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How to define your low-power strategy
This article proposes some guidelines in order to determine the best low-power strategy for your STM32MP15 product.
2 Power supplies
It is important to understand the perimeter of the two STM32MP15 main power supplies:
- VDD supplies I/Os and analog components such as reset, power management, oscillators and PLLs. VDD is present as far as the STM32MP15 is not in Off or VBAT mode. For a given system, VDD voltage is fixed and usually chosen between 1.8 V to 3.3 V typical.
- VDDCORE supplies the digital core domain and must be present after VDD at start up. Depending on the system low-power mode, VDDCORE voltage varies between switched off (0 V), the retention voltage (0.9 V) and the nominal voltage (1.2 V). The mapping of these voltage levels to the low-power modes is shown in the next paragraph.
3 Low-power modes
Starting from the Run mode, various actions can be taken to reduce the processor power consumption when all tasks have been completed:
- Stop the high-speed clock sources (PLLs/HSI/HSE/CSI): this corresponds to the Stop mode where the VDDCORE external regulator is kept at its nominal voltage. The regulator can even be switched in low-power mode in order to reduce its power consumption: this is the LP-Stop mode.
- Stop the high-speed clock sources (PLLs/HSI/HSE/CSI) and reduce VDDCORE voltage to its retention value: this is the LPLV-Stop mode, that enables to consume the minimum power while maintaining the content of all the registers and internal memories.
- Stop the high-speed clock sources (PLLs/HSI/HSE/CSI) and switch off VDDCORE: this is the Standby mode, where the content of all registers and internal memories is lost, apart from the one that are in VSW domain that is supplied by VDD (when present) or VBAT (in VBAT mode). In particular, notice that the Backup registers, the Backup RAM and the Retention RAM are in the VSW domain. Please also note that PWR and RCC both have some registers in the VSW (kept during Standby) and VDD (lost during Standby) domains.
One or several wake-up source(s) are used to exit from the above low-power modes and come back to Run mode. Not all internal peripherals are able to wake up from low-power modes. Table Functionalities depending on system operating mode located in the PWR chapter of the STM32MP15 Reference Manual, shows the wake-up capability of each peripheral. This is summarized in the figure in the following paragraph.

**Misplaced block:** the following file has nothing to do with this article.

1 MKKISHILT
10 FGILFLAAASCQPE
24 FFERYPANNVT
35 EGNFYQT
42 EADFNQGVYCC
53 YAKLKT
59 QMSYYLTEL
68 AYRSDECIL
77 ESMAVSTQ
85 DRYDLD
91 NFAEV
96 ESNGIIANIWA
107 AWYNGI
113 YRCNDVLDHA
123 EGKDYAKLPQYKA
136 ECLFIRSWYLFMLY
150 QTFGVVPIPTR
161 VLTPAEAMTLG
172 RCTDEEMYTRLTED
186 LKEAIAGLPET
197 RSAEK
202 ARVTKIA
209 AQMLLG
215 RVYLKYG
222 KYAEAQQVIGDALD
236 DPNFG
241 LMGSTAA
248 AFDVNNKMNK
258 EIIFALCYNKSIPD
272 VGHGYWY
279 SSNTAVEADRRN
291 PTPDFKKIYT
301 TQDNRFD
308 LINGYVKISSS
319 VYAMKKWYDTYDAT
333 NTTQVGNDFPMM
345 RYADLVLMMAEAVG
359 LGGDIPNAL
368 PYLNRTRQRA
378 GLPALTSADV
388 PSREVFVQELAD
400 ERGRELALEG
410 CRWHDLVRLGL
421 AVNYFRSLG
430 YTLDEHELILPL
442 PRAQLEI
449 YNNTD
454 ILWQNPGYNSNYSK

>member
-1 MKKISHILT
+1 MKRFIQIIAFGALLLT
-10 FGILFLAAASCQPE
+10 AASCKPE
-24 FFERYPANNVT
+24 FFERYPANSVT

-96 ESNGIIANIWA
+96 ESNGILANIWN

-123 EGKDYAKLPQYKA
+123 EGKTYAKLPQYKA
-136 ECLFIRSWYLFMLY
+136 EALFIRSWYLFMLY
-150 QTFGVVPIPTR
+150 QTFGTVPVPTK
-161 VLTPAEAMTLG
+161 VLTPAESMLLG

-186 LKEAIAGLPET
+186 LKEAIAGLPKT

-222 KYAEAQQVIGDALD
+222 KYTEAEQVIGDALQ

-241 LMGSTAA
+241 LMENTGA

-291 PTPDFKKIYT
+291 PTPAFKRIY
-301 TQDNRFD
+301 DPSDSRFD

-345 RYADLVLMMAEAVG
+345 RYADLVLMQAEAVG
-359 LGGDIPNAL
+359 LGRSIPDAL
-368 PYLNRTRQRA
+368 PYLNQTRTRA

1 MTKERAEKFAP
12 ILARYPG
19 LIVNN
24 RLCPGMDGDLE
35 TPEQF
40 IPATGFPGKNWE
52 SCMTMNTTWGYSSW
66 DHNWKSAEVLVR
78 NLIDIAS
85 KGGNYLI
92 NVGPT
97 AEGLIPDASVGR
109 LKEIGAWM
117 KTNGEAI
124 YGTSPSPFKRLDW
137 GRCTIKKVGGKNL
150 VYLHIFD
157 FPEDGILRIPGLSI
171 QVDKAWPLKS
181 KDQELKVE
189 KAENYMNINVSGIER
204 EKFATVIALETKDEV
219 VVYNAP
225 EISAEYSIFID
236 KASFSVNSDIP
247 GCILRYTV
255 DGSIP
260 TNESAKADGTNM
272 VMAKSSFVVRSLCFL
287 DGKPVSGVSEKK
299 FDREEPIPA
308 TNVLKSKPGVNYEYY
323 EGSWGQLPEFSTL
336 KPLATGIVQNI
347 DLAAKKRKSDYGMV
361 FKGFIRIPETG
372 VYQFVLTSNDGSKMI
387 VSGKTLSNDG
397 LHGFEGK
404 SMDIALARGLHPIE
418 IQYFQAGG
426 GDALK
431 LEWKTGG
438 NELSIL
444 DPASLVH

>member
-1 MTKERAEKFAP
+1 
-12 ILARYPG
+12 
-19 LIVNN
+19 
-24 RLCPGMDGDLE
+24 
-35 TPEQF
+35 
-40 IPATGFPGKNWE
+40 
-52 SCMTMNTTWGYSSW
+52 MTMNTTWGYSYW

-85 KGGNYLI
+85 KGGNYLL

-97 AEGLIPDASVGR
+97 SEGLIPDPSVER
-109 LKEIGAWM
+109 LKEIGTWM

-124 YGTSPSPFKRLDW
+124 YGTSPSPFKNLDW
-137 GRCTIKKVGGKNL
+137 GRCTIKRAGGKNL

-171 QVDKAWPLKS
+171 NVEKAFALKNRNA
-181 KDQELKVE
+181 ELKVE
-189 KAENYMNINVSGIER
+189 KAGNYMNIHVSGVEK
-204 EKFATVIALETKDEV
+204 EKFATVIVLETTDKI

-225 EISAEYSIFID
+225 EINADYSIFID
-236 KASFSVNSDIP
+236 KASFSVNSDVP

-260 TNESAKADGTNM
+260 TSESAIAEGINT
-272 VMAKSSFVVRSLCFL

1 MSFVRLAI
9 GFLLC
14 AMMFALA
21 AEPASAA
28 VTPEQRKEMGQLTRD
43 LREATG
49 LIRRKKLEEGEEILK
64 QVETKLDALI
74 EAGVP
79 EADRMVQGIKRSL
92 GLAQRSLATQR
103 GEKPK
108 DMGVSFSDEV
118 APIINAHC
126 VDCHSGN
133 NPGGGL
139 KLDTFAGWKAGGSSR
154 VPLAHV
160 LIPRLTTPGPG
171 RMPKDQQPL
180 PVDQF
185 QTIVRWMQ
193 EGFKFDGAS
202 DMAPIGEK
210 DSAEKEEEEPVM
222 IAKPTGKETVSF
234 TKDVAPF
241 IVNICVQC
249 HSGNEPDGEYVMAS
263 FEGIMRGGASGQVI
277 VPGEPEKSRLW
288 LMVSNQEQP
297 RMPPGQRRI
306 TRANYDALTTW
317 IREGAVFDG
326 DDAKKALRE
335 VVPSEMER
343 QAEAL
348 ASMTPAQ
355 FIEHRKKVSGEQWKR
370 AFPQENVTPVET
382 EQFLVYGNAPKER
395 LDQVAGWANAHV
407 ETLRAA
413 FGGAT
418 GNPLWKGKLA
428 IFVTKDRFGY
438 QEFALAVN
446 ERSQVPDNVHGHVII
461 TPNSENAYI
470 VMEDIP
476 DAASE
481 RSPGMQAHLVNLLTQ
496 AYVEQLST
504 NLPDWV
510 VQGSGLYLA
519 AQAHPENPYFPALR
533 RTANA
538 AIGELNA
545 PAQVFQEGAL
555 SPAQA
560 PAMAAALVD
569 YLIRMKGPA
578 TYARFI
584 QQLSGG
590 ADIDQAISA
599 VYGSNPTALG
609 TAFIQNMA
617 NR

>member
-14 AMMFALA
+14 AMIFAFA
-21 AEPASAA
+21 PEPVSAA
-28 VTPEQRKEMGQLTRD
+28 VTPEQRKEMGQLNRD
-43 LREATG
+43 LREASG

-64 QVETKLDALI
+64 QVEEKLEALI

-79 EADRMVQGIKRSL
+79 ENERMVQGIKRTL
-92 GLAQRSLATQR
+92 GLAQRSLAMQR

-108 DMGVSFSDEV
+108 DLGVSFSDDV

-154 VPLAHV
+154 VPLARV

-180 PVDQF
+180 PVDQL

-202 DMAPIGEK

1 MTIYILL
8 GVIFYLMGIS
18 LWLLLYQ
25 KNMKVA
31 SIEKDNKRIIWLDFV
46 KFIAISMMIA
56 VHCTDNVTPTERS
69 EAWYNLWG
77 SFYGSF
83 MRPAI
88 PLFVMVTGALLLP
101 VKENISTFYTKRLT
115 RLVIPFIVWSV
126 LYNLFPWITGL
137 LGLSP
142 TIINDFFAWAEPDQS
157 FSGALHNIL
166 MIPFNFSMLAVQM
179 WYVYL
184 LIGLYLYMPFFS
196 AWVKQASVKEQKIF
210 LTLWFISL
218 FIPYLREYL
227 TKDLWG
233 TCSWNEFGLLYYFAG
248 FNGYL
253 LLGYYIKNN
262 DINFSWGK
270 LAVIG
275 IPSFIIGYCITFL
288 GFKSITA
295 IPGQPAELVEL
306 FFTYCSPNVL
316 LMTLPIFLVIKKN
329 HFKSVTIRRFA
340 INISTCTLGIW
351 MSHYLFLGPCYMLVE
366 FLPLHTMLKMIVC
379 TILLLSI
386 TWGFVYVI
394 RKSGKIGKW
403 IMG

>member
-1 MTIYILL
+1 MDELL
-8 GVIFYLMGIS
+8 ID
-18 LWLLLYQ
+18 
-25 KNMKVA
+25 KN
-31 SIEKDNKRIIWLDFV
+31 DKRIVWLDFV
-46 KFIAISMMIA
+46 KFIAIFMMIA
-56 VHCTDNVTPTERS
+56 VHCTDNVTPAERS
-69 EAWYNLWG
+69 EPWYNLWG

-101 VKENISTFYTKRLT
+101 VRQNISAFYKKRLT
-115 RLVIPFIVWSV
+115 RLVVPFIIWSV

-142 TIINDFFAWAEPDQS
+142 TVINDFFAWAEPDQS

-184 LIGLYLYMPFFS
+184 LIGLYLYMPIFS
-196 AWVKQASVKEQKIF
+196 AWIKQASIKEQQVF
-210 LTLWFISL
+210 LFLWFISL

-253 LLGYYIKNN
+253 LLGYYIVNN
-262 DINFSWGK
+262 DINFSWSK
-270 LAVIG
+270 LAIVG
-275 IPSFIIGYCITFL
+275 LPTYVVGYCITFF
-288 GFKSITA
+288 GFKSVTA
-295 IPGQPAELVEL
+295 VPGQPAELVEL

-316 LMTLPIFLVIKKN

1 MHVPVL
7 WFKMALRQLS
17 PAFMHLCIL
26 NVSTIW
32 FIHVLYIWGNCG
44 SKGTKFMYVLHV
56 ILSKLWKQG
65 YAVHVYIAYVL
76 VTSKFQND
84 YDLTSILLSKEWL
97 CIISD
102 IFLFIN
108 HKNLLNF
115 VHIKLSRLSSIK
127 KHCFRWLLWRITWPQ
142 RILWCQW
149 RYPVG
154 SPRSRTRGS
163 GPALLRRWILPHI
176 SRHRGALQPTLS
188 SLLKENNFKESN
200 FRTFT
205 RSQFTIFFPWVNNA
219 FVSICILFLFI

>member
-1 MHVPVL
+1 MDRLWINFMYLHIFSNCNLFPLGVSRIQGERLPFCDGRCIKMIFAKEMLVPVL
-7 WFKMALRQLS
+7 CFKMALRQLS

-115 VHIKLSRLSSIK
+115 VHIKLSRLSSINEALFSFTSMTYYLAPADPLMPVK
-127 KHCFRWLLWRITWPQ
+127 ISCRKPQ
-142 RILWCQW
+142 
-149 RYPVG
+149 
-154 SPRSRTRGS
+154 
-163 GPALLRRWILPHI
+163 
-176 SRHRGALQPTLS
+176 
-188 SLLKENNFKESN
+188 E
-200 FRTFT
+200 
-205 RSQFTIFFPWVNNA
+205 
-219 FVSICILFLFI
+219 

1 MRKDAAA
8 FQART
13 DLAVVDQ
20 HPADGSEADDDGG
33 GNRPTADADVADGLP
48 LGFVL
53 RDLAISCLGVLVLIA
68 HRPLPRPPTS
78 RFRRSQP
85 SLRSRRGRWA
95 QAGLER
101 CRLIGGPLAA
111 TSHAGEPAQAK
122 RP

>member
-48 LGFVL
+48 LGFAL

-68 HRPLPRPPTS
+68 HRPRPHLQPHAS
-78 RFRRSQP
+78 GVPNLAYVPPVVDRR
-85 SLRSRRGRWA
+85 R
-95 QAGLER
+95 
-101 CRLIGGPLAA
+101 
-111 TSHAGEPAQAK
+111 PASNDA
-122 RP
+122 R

When the processor is put in one of these low-power modes, the external RAM (DDR) is usually put in Self-Refresh mode in order to keep its content whereas most of the STM32MP15 is no more active (no more clock generated for the DDR, no more Auto-refresh commands). This extra power consumption has to be considered at system level and depends on the selected DDR memory (refer to your memory provider datasheet).
The main side effect of using low-power modes is the wake-up time required to restore the system to a full running state (Run mode): the deepest you slept and the longest it needs to wake up. The next chapter illustrates this in order to allow you to make the best choice for your product.
Refer to the AN5109 document for a deeper explanation of the low-power mode characteristics and dynamics.
Refer to the Power overview to discover the corresponding software architecture that enable using those modes with OpenSTLinux.
4 Low-power strategy
The figure below shows, for each low-power mode:
- The peripherals that can be used as wake-up sources (grey boxes)
- The STM32MP15 typical power consumption (on the left)
- The system wake -up times in various configurations (on the right)
4.2 Wake-up time interpretation
- For Arm® Cortex®-A7 core:
- The wake-up times given in the above figure correspond to a typical OpenSTLinux distribution (around 7-Mbyte uImage, 500-Mbyte Weston rootfs, 30-second cold boot time)
- For the Arm® Cortex®-M4 core:
- The wake-up times correspond to the return to the software execution, so your application extra time has to be added to those figures, which are taken from the STM32MP15 datasheets.
- The RETRAM and SRAM remain supplied in (LP-)Stop and LPLV-Stop modes, so the Cortex-M4 firmware code and data can use them.
- The RETRAM remains supplied in Standby mode, and can hence be used to store the code of a size limited firmware that would be executed at wake-up. Once woken up, the firmware can use again the SRAM for data storing and the application running on the Cortex-A7 core could even reload some services (code) in SRAM.